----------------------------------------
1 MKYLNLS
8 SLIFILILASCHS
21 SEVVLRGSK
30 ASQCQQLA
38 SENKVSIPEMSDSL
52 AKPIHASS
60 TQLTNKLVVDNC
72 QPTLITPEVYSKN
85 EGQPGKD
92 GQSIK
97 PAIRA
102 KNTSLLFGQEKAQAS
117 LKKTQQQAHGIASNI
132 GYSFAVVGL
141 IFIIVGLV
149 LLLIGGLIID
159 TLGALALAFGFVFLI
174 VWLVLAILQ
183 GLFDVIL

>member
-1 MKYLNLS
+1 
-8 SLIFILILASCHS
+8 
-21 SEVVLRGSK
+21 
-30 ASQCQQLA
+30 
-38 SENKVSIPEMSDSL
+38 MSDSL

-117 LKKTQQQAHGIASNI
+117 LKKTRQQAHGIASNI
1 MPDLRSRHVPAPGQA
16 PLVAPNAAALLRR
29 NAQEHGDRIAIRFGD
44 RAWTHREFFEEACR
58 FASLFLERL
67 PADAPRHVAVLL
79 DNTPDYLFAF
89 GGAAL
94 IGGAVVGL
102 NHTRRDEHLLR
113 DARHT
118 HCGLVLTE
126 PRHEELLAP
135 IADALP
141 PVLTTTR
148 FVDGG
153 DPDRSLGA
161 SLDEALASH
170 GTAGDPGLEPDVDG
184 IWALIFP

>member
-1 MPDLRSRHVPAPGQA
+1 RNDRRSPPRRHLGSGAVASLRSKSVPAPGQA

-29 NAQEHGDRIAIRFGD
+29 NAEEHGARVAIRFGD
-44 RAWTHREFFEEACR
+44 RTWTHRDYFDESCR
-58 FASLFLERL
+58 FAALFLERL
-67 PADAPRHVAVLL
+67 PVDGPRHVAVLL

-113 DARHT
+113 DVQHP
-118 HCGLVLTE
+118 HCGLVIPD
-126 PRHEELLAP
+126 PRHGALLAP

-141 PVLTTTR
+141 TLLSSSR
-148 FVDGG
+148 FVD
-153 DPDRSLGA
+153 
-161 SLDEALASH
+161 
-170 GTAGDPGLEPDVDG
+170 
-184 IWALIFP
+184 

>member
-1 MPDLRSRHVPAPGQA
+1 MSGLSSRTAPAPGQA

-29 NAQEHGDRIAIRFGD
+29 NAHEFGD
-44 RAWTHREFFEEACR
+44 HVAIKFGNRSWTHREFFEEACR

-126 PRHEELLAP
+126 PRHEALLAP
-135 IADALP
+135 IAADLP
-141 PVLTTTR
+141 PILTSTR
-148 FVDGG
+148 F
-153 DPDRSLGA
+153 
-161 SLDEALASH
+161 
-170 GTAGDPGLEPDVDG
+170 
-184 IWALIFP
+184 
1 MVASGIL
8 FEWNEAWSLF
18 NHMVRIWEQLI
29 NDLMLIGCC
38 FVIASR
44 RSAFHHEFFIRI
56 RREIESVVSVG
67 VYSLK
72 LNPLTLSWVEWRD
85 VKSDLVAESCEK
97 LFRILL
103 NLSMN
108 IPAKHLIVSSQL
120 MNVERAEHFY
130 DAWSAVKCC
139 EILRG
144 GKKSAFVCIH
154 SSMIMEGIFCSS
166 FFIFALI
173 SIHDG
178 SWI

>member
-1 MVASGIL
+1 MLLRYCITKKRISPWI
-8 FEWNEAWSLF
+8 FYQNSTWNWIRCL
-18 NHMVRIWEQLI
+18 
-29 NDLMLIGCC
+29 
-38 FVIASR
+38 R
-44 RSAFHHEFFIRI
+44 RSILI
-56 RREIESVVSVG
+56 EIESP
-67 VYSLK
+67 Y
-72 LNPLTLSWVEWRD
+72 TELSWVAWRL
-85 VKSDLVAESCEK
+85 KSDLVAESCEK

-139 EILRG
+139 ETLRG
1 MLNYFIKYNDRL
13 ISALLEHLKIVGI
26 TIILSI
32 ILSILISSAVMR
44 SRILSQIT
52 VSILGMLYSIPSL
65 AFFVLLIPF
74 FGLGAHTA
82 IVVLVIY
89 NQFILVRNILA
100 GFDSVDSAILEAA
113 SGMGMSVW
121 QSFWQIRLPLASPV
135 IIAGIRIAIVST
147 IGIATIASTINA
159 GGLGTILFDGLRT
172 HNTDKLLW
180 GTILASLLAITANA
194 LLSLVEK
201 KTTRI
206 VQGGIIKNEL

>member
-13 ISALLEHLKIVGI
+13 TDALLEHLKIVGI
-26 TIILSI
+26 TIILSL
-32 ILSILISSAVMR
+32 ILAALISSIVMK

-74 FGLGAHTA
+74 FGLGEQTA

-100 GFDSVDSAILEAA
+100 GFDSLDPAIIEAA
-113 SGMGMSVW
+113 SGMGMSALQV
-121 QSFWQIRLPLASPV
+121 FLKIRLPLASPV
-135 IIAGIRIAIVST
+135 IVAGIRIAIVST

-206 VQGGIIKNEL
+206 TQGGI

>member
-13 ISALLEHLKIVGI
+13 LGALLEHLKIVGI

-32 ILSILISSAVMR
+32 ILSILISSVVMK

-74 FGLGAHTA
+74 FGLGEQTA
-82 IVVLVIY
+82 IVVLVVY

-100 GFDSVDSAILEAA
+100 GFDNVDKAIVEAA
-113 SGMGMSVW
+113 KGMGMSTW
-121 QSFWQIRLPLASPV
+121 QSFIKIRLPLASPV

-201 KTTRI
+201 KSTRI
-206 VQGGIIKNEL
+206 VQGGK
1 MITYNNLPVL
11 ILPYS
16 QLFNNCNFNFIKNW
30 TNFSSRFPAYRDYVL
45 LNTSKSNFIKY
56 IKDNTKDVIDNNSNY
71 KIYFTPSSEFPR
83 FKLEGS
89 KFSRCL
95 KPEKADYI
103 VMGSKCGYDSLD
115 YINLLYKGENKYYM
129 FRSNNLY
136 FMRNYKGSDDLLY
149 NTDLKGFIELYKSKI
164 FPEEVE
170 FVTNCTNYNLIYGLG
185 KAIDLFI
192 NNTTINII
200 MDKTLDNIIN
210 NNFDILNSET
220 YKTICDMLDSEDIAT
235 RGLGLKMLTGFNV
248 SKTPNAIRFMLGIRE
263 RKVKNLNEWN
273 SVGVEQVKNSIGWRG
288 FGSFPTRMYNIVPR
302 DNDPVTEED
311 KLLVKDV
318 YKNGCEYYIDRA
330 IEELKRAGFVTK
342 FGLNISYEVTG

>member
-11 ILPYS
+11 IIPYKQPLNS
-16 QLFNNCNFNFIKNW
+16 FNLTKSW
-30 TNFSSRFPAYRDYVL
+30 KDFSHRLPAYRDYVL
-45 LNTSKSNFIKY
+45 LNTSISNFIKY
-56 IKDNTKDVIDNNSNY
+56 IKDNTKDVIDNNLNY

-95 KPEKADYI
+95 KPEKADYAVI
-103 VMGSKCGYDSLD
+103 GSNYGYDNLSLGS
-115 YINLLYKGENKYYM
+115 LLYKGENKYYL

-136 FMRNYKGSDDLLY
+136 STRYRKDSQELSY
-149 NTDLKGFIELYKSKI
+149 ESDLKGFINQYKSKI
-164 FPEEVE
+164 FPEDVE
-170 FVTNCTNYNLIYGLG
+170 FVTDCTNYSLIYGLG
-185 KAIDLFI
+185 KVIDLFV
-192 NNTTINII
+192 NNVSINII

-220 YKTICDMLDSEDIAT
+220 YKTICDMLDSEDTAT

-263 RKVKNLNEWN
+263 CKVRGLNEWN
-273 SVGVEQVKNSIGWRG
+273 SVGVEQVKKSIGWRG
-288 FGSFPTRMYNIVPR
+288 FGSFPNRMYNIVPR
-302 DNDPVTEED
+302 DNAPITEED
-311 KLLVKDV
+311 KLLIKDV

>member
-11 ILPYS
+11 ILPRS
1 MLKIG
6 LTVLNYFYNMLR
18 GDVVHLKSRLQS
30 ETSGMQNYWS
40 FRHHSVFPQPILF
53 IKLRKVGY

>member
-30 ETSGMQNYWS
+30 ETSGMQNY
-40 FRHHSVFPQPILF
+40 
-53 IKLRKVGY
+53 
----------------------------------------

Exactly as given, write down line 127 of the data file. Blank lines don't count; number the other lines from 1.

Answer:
-1 MVASGIL